These days, all it takes to make my internal temperature rise is spending about five minutes on Twitter. (That’s the closest I get to news.)
Good grief, people. We need Jesus.
Drifting into the riptide of anxiety is easy when my eyes are fixed on this world—its chaos, its concerns, its leaders, its followers, its system. What’s that old saying? If you can’t beat them, join them. I can get sucked so quickly into joining in on the finger-pointing, problem-solving, emotional intoxication of it all. Allowing the culture’s fear (which is frankly inevitable apart from a fleshed-out friendship with God) to determine my attitudes and actions is as natural as submitting to the ocean’s undertow. And quite as deadly.
Imagine a lioness convinced she’s a worm. Then imagine a lioness convinced she’s a king. One a spineless slave, the other a self-appointed tyrant. Which mindset could do her family more harm? Which is a greater assault on the created order of things?
The enemy has pulled quite a number on women. “Hush, you silly chits,” he whispers with shame lacing his words so that they land like daggers. “You don’t actually matter. Everyone knows you’re just pretending to be worthwhile. They can all see right through your pathetic attempts to do anything really meaningful. Pipe down before you reveal how ridiculous you truly are.”
(This post was edited for and originally published on the Baptist Convention of New England’s blog on June 24, 2019. You can find it here.)
While working with a program that prepared couples for long-term missions, I began to notice a deeply troubling disparity in the expectations and the definitions of spiritual excellence for males and females. Husbands were loaded up with classes, mentoring, books, and accountability groups – but a monthly meeting was too much to ask of their wives.
Both inside and outside the world of full-time ministry, studying the finer points of our faith is a mainly masculine enterprise. Aren’t women busy enough without diving deep into the Word? Let Pinterest catechize them. But when half the Church is spiritually deficient, the entire body walks with a limp.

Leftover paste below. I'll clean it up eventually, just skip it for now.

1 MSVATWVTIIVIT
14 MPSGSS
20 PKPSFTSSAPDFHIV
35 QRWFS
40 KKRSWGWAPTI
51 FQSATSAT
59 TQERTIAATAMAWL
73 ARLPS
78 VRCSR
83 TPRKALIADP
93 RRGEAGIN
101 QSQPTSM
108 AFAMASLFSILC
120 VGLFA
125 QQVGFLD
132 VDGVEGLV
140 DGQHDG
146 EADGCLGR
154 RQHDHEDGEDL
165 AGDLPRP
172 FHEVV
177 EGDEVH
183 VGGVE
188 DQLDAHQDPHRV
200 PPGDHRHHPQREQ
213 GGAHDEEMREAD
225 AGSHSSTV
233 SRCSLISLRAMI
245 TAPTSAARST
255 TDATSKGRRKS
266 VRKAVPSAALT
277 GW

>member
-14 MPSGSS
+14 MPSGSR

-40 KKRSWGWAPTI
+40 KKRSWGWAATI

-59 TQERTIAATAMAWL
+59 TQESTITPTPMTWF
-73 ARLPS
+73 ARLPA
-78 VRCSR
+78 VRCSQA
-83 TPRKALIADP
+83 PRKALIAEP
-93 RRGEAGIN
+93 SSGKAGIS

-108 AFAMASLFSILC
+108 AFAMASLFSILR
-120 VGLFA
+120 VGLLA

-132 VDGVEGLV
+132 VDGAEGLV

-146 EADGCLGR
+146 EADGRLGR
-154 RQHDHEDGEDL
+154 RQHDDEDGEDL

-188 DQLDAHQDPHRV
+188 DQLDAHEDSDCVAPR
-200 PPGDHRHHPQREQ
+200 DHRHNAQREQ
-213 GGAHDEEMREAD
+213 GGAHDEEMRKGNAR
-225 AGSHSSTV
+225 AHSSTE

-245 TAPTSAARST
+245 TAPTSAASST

(This post was originally published on the Baptist Convention of New England’s blog on June 3, 2019. You can find it here.)
“God has promised forgiveness to your repentance; but He has not promised tomorrow to your procrastination.”
They say the definition of insanity is doing the same thing over and over while expecting a different result. When it comes to procrastination, I find myself on the struggle bus. It goes a little something like this:
Was anyone else fooled by the pretty bowl of pears on their great-grandmother’s dining room table? You wander in and see that delicious fruit just begging to be savored. Not one to disappoint, you pluck the ripest from the bunch and have got it almost to your antsy taste buds when your parents alert you to the fact that what you are about to consume is, in fact, fake. Anyone?
Stupid pears. This is why I have trust issues.
We’ve taken the gospel—that dazzling centerpiece of the Christian faith—and created lookalikes. Sure, the coloring seems perfect, the texture identical to what’s real. But all it takes is one bite to realize we’ve been duped.
As we conclude our jaunt of enhancing our practical gospel awareness, shocks of a deeper truth jolt us out of being a mere audience—we’re now participators, naming Christ and making Him known in the fabric of our culture.
We’re taking a few days to identify true things in popular culture (because not doing so makes it too easy to become catechized by the world). When we attune our hearts to the gospel, Hollywood is transformed from a battle zone into an armory.
The funny thing about the gospel is that it’s everywhere if you know how to look; the world can’t help but seep gospel out of its pores. Even those set most adamantly against Christ echo His song faintly. Creation, fall, redemption, restoration, grace, shame, transforming love, rebellion, community, rescue, chaos, beauty, the war between good and evil—this is the stuff of legends, pointing our hearts toward eternity. Here are three clips running with the threads of Scripture just beneath the surface.
“Though [death] come, God came first and in Christ has walked through it before us and walks through it with us. The good Shepherd who daily bears our burdens bears this burden as well: He carries us through death and into life.”
(Kimberlee Conway Ireton)
Our culture is terrified of death, so we pump ludicrous amounts of money into the industries of beauty to delude ourselves, health to stave off the inevitable, and entertainment to numb our souls in the meantime. But, friends, this is not the kingdom way.
Your fingers hold tight to the pebble you picked up in the most important moment of the life you just left. They say you can’t take anything with you, but no one ever seems to remember the rock. Bubbling with excitement, you scan the crowd and take it all in—you’d never imagined so many different shades of beauty and the mostly exotic rhythms of language swirling about you now. Grins everywhere. This is Christ’s tribe, anticipating the great billows of music which begin the ceremony. You turn your pebble over and examine its shape, color, markings, so foreign all those years ago, now as familiar as your favorite song. Jesus, who had met Peter on the beach with breakfast and forgiveness millennia before, met you there, too. He asked for your heart and gave you this smooth stone to put in your pocket.